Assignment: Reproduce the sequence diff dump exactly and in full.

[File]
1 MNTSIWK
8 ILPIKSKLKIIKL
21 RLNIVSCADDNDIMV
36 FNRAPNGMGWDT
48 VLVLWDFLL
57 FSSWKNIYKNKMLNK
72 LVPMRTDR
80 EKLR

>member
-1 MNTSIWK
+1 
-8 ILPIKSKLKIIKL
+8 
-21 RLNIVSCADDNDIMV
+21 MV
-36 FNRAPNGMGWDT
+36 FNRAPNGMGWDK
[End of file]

1 MNTSIWK
8 ILPIKSKLKIIKL
21 RLNIVSCADDNDIMV
36 FNRAPNGMGWDT
48 VLVLWDFLL
57 FSSWKNIYKNKMLNK
72 LVPMRTDR
80 EKLR

>member
-1 MNTSIWK
+1 
-8 ILPIKSKLKIIKL
+8 
-21 RLNIVSCADDNDIMV
+21 MV
-36 FNRAPNGMGWDT
+36 FNRAPNGMGWDK